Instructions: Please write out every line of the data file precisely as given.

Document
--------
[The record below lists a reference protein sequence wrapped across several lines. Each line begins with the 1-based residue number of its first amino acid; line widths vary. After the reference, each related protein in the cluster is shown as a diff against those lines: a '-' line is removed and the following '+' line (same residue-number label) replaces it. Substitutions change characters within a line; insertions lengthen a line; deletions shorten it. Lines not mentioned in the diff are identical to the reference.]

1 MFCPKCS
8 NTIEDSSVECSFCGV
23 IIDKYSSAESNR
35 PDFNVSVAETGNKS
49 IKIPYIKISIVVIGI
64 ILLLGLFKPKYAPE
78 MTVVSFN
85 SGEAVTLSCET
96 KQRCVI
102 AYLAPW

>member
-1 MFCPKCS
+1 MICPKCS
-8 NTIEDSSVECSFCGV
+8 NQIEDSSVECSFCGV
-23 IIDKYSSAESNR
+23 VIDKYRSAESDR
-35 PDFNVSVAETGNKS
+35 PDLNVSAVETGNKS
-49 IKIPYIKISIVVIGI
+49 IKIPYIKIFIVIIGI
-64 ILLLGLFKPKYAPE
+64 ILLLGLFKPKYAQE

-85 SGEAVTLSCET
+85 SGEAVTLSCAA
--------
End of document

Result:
[The record below lists a reference protein sequence wrapped across several lines. Each line begins with the 1-based residue number of its first amino acid; line widths vary. After the reference, each related protein in the cluster is shown as a diff against those lines: a '-' line is removed and the following '+' line (same residue-number label) replaces it. Substitutions change characters within a line; insertions lengthen a line; deletions shorten it. Lines not mentioned in the diff are identical to the reference.]

1 MFCPKCS
8 NTIEDSSVECSFCGV
23 IIDKYSSAESNR
35 PDFNVSVAETGNKS
49 IKIPYIKISIVVIGI
64 ILLLGLFKPKYAPE
78 MTVVSFN
85 SGEAVTLSCET
96 KQRCVI
102 AYLAPW

>member
-1 MFCPKCS
+1 MICPKCS
-8 NTIEDSSVECSFCGV
+8 NQIEDSSVECSFCGV
-23 IIDKYSSAESNR
+23 VIDKYRSAESDR
-35 PDFNVSVAETGNKS
+35 PDLNVSAVETGNKS
-49 IKIPYIKISIVVIGI
+49 IKIPYIKIFIVIIGI
-64 ILLLGLFKPKYAPE
+64 ILLLGLFKPKYAQE

-85 SGEAVTLSCET
+85 SGEAVTLSCAA